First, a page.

Bill Willis was known for quickness at the line of scrimmage after a snap, but he helped leave a long-lasting legacy.
Willis starred at East High School in Columbus, Ohio, before playing for Paul Brown at Ohio State and later for Brown again in the founding season of the Cleveland Browns in 1946.
The Browns won four straight All-America Football Conference championships before becoming a member of the NFL in 1950. Willis is credited with a touchdown-saving tackle that kept intact Cleveland's run to the league championship that year.
Willis, a three-time Pro Bowler and eight-time All-Pro, and Marion Motley joined Kenny Washington and Woody Strode of the NFL's Los Angeles Rams as the first four African Americans to break pro football's 13-year color barrier in 1946.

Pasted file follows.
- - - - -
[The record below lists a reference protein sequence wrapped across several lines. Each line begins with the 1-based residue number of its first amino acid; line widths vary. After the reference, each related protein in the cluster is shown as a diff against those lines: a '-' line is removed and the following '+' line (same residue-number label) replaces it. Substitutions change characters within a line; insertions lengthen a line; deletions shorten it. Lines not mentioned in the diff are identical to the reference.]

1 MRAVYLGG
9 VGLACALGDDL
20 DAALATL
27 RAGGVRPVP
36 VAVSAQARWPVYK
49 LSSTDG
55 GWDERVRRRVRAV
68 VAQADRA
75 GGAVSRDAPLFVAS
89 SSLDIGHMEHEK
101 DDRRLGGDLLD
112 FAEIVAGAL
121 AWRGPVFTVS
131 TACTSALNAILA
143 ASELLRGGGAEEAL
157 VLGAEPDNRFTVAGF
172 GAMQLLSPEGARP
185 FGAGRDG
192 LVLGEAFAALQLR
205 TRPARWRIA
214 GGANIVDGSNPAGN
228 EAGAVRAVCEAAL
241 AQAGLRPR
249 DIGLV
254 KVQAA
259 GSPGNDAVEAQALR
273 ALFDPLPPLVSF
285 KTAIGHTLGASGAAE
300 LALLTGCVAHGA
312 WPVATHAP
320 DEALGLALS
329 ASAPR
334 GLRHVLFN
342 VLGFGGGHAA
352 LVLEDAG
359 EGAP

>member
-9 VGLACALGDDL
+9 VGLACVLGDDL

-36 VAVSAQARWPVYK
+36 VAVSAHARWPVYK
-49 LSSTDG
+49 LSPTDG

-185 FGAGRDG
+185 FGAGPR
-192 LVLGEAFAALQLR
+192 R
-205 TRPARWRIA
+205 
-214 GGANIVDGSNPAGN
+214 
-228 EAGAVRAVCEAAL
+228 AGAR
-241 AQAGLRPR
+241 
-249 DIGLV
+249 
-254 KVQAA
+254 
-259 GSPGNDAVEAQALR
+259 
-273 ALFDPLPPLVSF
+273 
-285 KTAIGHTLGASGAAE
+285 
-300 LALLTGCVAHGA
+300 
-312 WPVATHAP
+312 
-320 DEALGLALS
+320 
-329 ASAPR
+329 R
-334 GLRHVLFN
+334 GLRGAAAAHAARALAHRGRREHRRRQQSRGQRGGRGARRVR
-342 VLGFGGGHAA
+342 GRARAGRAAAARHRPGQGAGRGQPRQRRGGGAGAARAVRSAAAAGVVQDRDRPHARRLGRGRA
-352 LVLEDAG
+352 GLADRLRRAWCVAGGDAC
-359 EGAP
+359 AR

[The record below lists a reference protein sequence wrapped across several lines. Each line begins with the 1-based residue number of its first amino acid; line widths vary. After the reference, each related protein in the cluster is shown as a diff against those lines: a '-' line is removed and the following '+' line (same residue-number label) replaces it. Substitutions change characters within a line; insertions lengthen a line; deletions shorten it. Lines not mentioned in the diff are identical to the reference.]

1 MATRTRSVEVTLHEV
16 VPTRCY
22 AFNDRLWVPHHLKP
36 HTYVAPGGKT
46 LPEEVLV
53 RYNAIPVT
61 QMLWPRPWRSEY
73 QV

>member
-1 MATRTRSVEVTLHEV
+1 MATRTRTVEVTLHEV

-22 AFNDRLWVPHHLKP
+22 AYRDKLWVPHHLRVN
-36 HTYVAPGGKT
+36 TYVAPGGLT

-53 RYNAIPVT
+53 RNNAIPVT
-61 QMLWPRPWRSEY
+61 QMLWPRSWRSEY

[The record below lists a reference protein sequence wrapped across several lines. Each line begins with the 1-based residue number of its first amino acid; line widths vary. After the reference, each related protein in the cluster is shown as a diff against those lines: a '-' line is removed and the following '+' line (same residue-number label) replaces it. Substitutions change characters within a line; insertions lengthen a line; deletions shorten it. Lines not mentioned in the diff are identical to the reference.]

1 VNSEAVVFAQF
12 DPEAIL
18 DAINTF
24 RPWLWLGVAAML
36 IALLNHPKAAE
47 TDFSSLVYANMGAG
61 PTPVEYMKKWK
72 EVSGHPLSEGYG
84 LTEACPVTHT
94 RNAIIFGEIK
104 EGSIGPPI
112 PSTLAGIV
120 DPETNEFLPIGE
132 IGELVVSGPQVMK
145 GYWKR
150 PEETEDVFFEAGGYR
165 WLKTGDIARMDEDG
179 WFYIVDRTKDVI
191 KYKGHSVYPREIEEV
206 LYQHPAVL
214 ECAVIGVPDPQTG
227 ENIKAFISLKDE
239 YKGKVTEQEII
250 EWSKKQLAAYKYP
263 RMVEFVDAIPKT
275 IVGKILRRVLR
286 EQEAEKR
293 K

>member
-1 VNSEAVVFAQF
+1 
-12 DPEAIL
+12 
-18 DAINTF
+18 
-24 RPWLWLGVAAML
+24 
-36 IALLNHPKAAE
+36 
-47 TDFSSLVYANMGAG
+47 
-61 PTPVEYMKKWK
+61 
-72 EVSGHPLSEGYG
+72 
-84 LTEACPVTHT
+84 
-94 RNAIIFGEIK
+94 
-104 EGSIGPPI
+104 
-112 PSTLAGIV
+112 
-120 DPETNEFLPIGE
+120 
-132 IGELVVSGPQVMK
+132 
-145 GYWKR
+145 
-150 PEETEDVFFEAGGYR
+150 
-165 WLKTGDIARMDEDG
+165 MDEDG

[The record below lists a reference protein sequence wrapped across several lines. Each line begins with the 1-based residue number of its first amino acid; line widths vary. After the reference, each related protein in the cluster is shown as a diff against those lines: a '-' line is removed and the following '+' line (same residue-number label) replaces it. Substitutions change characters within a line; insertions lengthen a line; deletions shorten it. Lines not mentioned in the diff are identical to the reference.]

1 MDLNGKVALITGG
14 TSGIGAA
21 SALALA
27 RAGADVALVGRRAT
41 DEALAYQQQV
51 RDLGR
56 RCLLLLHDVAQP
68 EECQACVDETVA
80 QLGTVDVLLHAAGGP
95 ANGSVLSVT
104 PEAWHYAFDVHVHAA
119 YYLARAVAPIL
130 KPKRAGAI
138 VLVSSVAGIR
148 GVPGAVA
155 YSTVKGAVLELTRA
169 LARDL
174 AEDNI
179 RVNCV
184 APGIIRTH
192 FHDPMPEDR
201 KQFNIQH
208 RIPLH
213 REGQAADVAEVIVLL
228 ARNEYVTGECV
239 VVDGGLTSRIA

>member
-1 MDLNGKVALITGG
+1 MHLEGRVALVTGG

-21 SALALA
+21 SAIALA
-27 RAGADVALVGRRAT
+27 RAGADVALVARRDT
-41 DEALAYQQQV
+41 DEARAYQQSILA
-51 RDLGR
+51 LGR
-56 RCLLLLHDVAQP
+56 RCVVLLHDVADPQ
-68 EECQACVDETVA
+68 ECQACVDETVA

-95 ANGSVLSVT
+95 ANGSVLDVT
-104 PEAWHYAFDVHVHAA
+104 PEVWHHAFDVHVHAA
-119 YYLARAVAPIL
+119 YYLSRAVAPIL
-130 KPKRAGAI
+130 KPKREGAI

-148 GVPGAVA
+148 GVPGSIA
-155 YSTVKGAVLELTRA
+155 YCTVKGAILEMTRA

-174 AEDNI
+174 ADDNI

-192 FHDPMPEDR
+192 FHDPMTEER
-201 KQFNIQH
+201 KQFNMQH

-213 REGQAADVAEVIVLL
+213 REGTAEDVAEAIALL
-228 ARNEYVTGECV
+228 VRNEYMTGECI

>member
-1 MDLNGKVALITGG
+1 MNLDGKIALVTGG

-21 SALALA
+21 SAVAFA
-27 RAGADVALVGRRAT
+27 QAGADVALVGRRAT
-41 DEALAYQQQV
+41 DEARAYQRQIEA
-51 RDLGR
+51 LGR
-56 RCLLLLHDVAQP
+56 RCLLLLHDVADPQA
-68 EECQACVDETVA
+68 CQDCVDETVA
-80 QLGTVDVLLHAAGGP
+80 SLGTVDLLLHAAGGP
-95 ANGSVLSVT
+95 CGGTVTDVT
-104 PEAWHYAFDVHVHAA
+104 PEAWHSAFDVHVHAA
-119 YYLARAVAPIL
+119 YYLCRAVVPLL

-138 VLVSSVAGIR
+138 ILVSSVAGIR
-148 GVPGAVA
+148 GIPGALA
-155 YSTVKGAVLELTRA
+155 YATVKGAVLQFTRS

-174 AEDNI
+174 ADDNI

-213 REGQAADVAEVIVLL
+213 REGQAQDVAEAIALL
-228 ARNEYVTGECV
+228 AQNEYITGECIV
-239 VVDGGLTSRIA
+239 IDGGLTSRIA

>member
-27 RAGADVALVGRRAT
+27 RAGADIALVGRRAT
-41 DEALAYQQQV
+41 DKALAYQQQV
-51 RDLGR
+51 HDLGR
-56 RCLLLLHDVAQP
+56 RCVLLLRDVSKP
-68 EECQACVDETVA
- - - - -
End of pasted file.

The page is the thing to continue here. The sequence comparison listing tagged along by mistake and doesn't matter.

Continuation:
Willis is a member of the College and Pro Football Halls of Fame and was named to the NFL's 1940s All-Decade Team. After his career, Willis worked in youth sports in Cleveland and as chairman of the Ohio Youth Commission. He passed away at age 86 in 2007, but not before inspiring young people that included Vikings Ring of Honor member Jim Marshall, who also attended East High School and Ohio State.
"My first influence was Bill Willis. He was a great example to how you should run your life if you want to get some place," Marshall told Vikings.com. "He was a very hard worker, very fast, very quick, worked on his skills constantly and became one of the best players in the National Football League."